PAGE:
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Marketing: Engaging employees

Every Issue

Cite as: (2008) 82(9) LIJ, p. 85

Undoubtedly, a law firm’s biggest asset is its people – often an untapped resource of ideas and solutions.

Unlike other sectors, a law firm’s business is not based on a discrete product or commodity; rather, it is the personnel and their knowledge and expertise that is the product.

This means the relationships between staff and clients are, in marketing lingo, the distribution channels.

Most law firms at least try to work out what clients like and don’t like about them – and national firms are well aware of the need to see how clients view (and value) them.

Everyone does this with the same goal – to continually improve the client experience.

Once the evaluation is done, strategies change – and staff are duly informed.

What is usually missing is the next logical step – to work out how well-equipped the firm’s people are to implement the strategies.

Firms need to systematically tap into their most important resource when it comes to developing the business: their people.

Law firms are risk adverse. They are meticulous with their services and offerings; they research everything about opening new offices or practice groups; they cross all the t’s and dot the i’s so nothing can be misconstrued; they never send an email or letter on a whim; they even have a cast of thousands (well, at least hundreds) critique the firm Christmas card.

But often, when it comes to keeping their own people informed, it seems many are happy to play the game of chance.

Firms invest big in human resources strategies to recruit and retain people, and marketing strategies to promote and strengthen the brand and reputation of the firm. When that much money is at stake, it’s critical to know whether the people who make the brand are on target.

The market for law in Australia is competitive and brand differentiation depends on the strength of a law firm’s people, from their intellect and qualifications to their approaches and communication skills.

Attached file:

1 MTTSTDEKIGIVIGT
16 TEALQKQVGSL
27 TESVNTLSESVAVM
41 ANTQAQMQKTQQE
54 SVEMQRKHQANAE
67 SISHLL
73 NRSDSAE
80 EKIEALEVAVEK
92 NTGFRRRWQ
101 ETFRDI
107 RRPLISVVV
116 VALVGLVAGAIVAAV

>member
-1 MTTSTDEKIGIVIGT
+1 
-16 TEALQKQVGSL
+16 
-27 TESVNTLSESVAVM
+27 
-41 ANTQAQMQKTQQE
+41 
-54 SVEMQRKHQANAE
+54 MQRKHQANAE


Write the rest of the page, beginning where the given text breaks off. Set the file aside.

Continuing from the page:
When clients’ loyalty to your firm is based on the individuals who service them, how comfortable are you in having your people at the forefront?

Do they know and understand your firm’s brand values and culture? How well do they market your firm in front of clients? Do they know what other practice groups are up to and can they speak about it (and cross-sell) with confidence? Do they believe in what your firm stands for, and are they happy to get out there and express it?

Your firm’s success is based on your ability to attract the best people, therefore it makes sense to engage them in the process of developing the firm’s key strategies and identifying how it can do things better.

So how can you engage fee-earner, and non fee-earner, staff in the process of assessing and developing the firm’s marketing and human resources strategies?

You can start by asking your current employees what it is they like about your firm and, more importantly, what they don’t. Ask them what needs improvement, and how. Ask them if what you say your firm stands for actually rings true with them.

You need to do this seriously, regularly and systematically. Doing this will go a long way to understanding your entire personnel and developing better long-term business strategies and planning priorities.

You will identify practice areas that need better support and any disconnects in the firm’s strategy. You will develop your firm’s brand, find out more about your firm’s relationships with clients at a range of levels and pinpoint areas for improvement, not to mention getting fresh ideas in the door.

In effect what you are doing is being clear about:

  • what you want to achieve;
  • whether it’s possible with the people
    capabilities you have; and
  • if not, what you can do to close the gap.

This priceless information is an affordable, targeted research tool for your firm.

Decisions and directions are taken with a sound, specific knowledge of your firm and its internal workings and not on gut feelings and general industry research.

Much less risky.

ALICIA PATTERSON is the Director of House Communications. She was previously the LIV Head of Marketing and can be contacted on ph 8611 8188 or http://www.house-communications.com.

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